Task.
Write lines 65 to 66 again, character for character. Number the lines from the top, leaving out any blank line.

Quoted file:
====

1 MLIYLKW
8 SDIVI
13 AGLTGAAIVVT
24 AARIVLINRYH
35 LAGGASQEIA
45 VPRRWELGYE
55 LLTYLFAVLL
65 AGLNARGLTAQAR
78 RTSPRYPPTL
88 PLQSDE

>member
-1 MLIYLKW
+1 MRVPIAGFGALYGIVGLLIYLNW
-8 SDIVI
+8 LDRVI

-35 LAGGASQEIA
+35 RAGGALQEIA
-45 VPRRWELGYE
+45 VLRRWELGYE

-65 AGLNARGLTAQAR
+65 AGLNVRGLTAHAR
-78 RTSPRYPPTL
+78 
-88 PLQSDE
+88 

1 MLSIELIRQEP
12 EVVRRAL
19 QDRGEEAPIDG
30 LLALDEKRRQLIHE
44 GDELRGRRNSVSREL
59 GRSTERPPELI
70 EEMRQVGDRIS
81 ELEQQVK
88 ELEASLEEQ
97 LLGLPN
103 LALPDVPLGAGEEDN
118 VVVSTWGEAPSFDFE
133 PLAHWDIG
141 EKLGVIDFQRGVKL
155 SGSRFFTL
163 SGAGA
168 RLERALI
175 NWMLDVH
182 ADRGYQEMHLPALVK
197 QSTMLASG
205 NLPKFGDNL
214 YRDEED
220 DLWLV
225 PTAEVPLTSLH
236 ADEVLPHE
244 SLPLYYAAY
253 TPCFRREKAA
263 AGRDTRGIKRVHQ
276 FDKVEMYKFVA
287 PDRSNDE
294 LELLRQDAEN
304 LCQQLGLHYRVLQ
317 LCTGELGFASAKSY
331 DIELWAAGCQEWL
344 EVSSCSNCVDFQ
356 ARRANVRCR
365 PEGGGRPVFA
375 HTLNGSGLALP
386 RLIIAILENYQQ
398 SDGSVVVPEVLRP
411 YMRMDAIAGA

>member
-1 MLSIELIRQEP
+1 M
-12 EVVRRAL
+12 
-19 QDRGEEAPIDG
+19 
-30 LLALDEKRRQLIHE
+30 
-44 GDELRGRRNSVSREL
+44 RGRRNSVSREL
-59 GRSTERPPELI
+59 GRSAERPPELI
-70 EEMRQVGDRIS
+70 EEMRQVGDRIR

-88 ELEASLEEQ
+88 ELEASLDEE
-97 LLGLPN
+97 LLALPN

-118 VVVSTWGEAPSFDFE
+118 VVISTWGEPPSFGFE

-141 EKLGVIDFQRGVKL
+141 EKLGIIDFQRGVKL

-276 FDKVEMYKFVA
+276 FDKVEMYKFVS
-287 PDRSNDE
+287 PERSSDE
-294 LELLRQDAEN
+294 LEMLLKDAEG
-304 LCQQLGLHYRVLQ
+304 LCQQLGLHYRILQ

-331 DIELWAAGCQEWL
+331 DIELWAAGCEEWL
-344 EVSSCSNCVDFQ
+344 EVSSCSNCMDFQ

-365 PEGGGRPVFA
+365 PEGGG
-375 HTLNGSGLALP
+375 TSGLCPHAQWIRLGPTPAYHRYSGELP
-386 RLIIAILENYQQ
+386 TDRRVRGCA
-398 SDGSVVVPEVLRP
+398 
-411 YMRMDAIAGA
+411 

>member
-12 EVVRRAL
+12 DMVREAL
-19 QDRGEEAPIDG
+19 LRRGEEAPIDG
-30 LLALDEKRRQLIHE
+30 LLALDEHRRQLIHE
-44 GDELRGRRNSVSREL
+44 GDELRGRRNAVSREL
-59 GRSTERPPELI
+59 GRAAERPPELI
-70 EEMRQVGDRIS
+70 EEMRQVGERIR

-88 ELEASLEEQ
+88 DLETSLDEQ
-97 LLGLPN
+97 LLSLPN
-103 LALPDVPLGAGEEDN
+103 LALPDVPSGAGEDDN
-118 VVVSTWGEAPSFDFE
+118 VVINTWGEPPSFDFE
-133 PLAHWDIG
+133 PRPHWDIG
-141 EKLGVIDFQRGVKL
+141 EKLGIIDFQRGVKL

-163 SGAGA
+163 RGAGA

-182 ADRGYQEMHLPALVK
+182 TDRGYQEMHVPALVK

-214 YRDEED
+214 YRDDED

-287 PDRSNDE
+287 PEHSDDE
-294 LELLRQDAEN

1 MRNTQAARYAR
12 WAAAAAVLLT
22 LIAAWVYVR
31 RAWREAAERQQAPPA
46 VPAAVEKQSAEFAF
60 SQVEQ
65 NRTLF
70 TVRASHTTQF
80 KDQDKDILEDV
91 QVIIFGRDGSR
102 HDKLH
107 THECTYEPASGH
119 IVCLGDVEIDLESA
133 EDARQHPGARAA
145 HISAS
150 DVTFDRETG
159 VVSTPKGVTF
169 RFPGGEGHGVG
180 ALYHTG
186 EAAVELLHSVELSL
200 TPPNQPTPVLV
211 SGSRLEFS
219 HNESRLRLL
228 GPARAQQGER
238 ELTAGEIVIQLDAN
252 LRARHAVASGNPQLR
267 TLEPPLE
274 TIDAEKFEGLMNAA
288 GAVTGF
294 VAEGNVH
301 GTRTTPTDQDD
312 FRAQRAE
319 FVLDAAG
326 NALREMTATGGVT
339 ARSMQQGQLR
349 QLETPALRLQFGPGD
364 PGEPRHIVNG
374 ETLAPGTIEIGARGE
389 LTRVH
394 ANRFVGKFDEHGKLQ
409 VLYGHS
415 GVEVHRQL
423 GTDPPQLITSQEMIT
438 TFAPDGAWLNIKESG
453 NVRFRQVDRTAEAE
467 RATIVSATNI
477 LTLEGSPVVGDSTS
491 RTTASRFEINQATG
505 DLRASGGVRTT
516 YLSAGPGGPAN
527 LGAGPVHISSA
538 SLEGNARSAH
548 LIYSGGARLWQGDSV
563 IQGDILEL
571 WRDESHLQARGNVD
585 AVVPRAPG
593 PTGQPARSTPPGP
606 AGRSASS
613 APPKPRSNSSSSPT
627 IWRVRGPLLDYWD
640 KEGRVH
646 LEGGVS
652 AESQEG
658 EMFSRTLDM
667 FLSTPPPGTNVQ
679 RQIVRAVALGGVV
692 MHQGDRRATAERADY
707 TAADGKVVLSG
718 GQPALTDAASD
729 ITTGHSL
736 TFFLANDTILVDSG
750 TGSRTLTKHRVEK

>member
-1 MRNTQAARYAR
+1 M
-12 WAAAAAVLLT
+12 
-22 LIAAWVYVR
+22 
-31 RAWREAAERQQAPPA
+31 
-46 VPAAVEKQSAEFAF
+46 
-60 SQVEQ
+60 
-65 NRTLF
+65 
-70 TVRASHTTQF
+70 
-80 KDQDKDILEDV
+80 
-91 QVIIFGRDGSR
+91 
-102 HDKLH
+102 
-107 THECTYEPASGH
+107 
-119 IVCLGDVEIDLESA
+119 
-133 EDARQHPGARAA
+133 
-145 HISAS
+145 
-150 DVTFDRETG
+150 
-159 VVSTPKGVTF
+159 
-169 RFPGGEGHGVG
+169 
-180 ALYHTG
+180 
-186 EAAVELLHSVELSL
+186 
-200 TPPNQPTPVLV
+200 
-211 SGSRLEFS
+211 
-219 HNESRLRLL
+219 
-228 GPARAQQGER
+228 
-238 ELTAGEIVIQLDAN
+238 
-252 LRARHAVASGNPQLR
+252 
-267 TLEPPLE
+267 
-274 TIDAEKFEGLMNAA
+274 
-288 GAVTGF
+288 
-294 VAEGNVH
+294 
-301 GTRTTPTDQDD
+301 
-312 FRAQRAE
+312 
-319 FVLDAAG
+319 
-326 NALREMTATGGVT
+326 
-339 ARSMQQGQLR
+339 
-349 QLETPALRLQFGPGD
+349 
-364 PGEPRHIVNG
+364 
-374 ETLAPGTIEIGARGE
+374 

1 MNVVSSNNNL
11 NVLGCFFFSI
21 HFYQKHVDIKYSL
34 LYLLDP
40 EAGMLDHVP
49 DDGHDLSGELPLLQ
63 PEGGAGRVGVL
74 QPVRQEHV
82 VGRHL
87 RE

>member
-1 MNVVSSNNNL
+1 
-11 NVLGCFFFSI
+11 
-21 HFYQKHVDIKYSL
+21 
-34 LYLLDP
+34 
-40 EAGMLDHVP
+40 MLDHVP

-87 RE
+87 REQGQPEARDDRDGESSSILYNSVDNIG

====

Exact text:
398 SDGSVVVPEVLRP
411 YMRMDAIAGA